And crops are now drenched in a ‘cocktail’ of herbicides, insecticides, and fungicides: 500 are licenced for use in the EU alone.
Global insect declines
Insect populations globally are in massive decline, and their rate of extinction is eight times faster than that of mammals, birds and reptiles. While the consequences of removing vast numbers of insects are not yet properly understood, they do make up a critically important part of the diet of many birds, fish and small mammals across the planet and are vital in breaking down waste. It’s the loss of pollinators (which includes honeybees, moths, hoverflies and a host of other invertebrates) that has generated the most concern though.
Honeybees have been particularly badly hit, posing a serious threat to a wide variety of plants critical to human well-being and livelihoods. We reported recently that “beekeepers reported mass die-offs of entire hives in four Brazilian states between October 2018 and March 2019. A study by scientists at the National Agricultural Laboratory of Rio Grande do Sul released last month found five types of pesticides in dead bees, honey, young, and combs”.
A 2017 report concluded that most honeys sampled from around the world between 2012 and 2016 contained neonicotinoids at levels known to be neuroactive in bees. Recent tests have found as many as thirty different pesticides in honey samples.
Studies on bees and other insects are now discovering that insecticides not only kill them outright, but also have what are known as sub-lethal effects which can impair their development and behavior.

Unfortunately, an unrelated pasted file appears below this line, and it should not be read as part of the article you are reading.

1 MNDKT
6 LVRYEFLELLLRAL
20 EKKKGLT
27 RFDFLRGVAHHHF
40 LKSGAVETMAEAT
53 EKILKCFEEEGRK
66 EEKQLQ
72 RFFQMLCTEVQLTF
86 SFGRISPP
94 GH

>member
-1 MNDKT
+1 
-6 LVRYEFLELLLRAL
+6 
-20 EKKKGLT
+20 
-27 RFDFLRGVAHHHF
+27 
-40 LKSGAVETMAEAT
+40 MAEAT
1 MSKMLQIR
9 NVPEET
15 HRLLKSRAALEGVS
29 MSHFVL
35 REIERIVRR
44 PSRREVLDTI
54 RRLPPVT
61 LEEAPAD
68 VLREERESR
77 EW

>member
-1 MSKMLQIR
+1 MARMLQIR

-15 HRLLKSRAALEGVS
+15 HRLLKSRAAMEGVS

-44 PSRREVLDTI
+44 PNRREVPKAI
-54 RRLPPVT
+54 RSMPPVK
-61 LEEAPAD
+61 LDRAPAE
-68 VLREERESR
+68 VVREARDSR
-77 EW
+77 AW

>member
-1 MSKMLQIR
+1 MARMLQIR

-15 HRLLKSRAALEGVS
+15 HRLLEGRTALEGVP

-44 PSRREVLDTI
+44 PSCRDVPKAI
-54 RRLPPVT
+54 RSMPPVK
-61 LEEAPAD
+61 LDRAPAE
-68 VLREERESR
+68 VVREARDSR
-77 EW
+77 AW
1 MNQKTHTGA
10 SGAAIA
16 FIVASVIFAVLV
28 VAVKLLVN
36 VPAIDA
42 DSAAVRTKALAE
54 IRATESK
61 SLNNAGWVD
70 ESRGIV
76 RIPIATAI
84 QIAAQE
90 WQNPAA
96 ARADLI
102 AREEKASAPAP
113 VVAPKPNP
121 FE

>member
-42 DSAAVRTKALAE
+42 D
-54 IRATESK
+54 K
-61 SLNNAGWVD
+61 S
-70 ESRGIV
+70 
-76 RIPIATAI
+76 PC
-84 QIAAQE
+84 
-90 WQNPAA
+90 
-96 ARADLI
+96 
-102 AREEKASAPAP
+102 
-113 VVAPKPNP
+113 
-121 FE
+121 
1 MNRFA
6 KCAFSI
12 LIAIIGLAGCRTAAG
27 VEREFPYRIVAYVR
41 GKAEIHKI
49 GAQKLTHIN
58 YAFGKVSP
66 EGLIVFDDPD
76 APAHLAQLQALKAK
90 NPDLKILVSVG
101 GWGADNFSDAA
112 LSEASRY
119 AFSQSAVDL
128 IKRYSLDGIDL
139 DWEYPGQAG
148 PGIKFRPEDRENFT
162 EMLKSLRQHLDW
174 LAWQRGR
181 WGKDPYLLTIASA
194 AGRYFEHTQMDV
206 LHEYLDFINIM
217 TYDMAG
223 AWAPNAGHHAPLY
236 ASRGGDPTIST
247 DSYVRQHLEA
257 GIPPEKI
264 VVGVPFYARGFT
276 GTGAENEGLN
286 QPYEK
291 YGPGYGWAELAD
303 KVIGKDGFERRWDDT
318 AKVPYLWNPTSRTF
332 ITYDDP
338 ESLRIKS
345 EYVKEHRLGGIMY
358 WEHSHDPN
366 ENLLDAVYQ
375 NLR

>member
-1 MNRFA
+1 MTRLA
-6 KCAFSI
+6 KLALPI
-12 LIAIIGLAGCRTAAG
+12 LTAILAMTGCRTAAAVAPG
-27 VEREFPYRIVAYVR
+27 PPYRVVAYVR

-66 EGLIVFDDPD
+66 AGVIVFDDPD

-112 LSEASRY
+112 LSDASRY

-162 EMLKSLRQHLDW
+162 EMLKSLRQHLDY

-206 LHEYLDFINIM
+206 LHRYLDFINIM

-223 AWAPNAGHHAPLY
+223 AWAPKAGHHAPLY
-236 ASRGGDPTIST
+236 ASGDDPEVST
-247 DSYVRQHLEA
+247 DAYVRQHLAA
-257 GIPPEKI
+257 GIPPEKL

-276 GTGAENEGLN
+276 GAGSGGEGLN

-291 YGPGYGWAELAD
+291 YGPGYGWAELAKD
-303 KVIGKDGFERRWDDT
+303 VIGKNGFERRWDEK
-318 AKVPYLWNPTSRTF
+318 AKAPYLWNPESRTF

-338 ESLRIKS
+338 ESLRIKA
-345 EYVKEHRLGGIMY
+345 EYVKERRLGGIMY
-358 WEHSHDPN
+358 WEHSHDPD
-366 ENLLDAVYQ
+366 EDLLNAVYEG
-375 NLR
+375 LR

A report published in 2017, for example, on the sub-lethal effects of insecticides concluded that they “may cause biological effects, disturbing the number of eggs, oviposition period, larval and pupal weight, development period, adult emergency, longevity and fertility; behavioral effects on feeding, oviposition, locomotor system and reducing or increasing the production and response to pheromones; and physiological effects upon reproductive and immune systems as well as upon the nutritional status of insects.”
How might translate to real-world situations?
Having evolved in a world where insecticides were naturally produced only by certain plants, honeybees possess fewer genes for detoxification than many other insects. And pesticides can affect a bees ability to navigate (crucial to finding the hive and banks of flowers of course). They have also been found to become hyperactive, burning through energy supplies – or apathetic, unable to collect food or protect the colony. A recent Nature study found greatly diminished reproductive success in solitary bees in treated fields, and bumblebee hives in treated fields showed slower growth and produced fewer queens than hives in untreated fields.
There is no doubt that the EU’s decision should have been taken years ago based on the ‘precautionary principle’ which aims “at ensuring a higher level of environmental protection through preventative decision-taking in the case of risk”, but industry lobbyists worked very hard and spent huge amounts of money to allow the use of products that are wiping out insects. In this case at least they were defeated by science, activists, and evidence.
We can turn policy failures around by learning about the problems and getting involved. And never giving up.
- In the meantime please listen to a podcast with Professor Dave Goulson recorded in September this year which looks at the use of pesticides (especially in the UK) and where some of the statistics used in this article came from.